Pressurized crew cabins allowed the aircraft to fly at altitudes of up to 8,000-10,000 m. The aircraft was an all-metal monoplane with a mid-wing. Its fuselage had monocoque construction with a thick stressed skin. Two-spar wing was equipped with powerful high-lift system. The aircraft had H-tail and a three-wheeled landing gear with nose wheel. It was supposed to use one of the following types of engines on the airplane: AM-42TK or AM-43TK-300B, or diesel engines ACh-30BF, or ASh-83FN, or M-250. Structural design calculations and calculations of flight characteristics were performed for all types of these engines. Defensive cannons were to be placed in four- or two-cannon fuselage turrets with drive-by-wire control and in tail turret for one or two cannons (cannon caliber of 20-23 mm). Navigation, radio communication and radio equipment were supposed to be the most modern of all that the domestic industry could give. Plane "64" was supposed to have a high level of electrification - all major aircraft systems were electrified, except the most stressed ones, which had hydraulic actuators.
During the design, several variants of aircraft "64" were considered, that differed from each other in geometrical dimensions, layout of the fuselage, set of the equipment, weapons and crew arrangement.
In August, 1944 on the basis of preliminary work on aircraft "64", the Air Force prepared a draft of mission requirements for the long-range high-altitude bomber with four AM-42TK engines that could be replaced for AM-46TK or M-84. Long-range bomber aircraft version had to have an operating altitude of flight of 9,000-10,000 m, combat radius of at least 2,000 km, bomb capacity of at least 18,000 kg and powerful defensive armament (12 cannons of 20-23 mm caliber with a capability for transition to 45-57 mm cannon at the tail turret in future).
By September, 1944 a mockup of "64" was ready and was inspected by the representatives of the Air Force. A lot of remarks were made; in particular, a requirement for installation of panoramic bombing radar similar to B-29’s radar was added. On April 7, 1945, mission requirements for the airplane were approved. Air Force wanted to get a bomber with the following performance:

maximum speed at rated power of the engines
610 km/h
maximum speed at engines’ combat mode
630 km/h
service ceiling  

11,000 m

 range with 5,000 kg of bombs
5,000 km
tactical range with 14,000 kg of bombs
2,000 km
 take-off run
800 m

It was proposed to use turbocharged engines (AM-43TK-300B or AM-46TK-300) in the power plant.




On April 27, 1945 the mockup was approved. After the war with Germany, the Bureau started releasing drawings for the airplane, and preparations for the construction of the first prototype aircraft began. There were almost no issues on the airframe and power plant, except turbochargers, but equipping the aircraft in the required time limits with modern equipment that met the requirements of the Air Force was a stumbling block. At this stage, subcontracting enterprises could not supply airplane "64" with neither necessary navigation and radio equipment, nor automated remote control system for the cannon armament.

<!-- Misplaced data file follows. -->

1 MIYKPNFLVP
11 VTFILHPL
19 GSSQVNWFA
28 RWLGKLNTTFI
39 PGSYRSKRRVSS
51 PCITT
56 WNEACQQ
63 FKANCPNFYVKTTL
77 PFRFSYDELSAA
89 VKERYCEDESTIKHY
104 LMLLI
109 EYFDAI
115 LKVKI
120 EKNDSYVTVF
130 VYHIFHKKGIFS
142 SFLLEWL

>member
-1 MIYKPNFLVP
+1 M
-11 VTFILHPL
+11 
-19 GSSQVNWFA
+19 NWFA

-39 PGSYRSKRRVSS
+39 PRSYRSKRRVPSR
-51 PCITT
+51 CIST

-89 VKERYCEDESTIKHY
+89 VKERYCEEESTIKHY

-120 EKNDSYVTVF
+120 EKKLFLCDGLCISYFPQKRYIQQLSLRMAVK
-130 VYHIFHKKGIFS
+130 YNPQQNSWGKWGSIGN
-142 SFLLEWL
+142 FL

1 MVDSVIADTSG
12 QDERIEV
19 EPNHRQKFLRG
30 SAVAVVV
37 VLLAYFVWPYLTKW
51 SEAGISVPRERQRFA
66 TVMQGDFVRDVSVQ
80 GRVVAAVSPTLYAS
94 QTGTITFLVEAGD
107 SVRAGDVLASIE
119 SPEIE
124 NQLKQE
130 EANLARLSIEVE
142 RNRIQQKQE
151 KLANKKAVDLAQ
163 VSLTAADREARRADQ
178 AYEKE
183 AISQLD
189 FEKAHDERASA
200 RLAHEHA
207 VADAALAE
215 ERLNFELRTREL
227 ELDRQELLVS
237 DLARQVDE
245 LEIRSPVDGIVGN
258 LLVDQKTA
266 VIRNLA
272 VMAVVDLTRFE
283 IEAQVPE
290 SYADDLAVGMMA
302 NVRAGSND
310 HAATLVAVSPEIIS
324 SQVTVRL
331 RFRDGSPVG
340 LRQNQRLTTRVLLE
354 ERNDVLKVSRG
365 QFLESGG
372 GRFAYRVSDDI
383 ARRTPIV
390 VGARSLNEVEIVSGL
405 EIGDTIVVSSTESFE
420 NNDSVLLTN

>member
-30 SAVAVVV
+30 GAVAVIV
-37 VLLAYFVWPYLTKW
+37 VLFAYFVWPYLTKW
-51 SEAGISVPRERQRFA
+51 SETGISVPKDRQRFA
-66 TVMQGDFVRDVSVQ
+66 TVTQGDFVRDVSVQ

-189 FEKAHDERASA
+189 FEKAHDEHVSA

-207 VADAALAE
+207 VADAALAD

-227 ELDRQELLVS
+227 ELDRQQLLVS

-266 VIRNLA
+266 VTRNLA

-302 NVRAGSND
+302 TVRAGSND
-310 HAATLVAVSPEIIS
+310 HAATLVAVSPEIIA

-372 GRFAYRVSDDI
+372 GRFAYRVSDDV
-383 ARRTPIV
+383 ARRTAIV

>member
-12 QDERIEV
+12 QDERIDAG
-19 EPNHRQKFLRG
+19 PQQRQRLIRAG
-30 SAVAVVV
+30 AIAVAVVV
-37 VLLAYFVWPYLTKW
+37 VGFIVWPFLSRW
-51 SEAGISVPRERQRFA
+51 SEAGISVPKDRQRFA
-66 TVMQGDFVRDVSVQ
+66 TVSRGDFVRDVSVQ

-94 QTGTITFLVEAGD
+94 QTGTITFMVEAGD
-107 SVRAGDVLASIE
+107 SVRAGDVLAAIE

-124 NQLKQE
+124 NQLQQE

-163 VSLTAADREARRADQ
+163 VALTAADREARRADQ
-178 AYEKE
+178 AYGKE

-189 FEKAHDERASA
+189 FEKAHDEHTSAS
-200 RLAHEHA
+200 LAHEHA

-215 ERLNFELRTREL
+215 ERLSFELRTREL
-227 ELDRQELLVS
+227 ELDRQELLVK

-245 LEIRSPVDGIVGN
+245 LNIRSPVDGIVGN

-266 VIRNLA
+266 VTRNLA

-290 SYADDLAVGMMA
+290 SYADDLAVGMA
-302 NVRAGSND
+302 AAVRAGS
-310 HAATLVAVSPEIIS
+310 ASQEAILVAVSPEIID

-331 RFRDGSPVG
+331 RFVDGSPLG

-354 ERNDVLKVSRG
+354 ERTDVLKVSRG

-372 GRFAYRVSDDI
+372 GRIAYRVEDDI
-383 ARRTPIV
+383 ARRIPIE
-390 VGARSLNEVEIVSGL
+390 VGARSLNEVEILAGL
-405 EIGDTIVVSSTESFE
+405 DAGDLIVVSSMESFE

It was clear that creation of the first Soviet strategic aircraft carrier was coming to a deadlock. The country's leaders, concerned about the situation with aircraft "64", made a decision to deploy Soviet mass production of a copy of the American B-29 bomber, on the basis of four bombers interned in the Far East. The work on copying B-29 bomber was committed to the Tupolev Design Bureau, so, it focused on this priority work. Gradually, all the works on aircraft "64" were stopped, although it was in the production schedule for nearly two years more. However, another aircraft project was prepared – it was completely redesigned, regarding the experience of studying B-29. The airplane switched to the low-wing scheme that simplified transition to the passenger version, it received AM-46TK-3PB engines of 2,300 hp each, radar of "Cobalt" type, etc.


The basic project data of aircraft "64" with four AM-46TK-3PB engines

aircraft length, m
wing span, m
aircraft height, m
wing area, m2
normal takeoff weight, kg
normal bomb load, kg
maximum speed with normal takeoff weight, km/h
service ceiling, m
maximum range with 4,000 kg of bombs, km
cannon weapon

10 x B-20

crew, persons

By early 1945 it became clear that due to the gap in development of domestic aircraft equipment, work on aircraft "64" came to a deadlock. For the near future the country could be left without a strategic bomber. Having assessed the situation, the country's leadership and Stalin personally took an unusual decision - to copy and launch long-range American B-29 bomber into production. Four "Super fortress" bombers, that had made emergency landing on the territory of the Soviet Far East after raids on Japan and interned under non-aggression agreement with Japan of May, 1941 were to become the prototypes.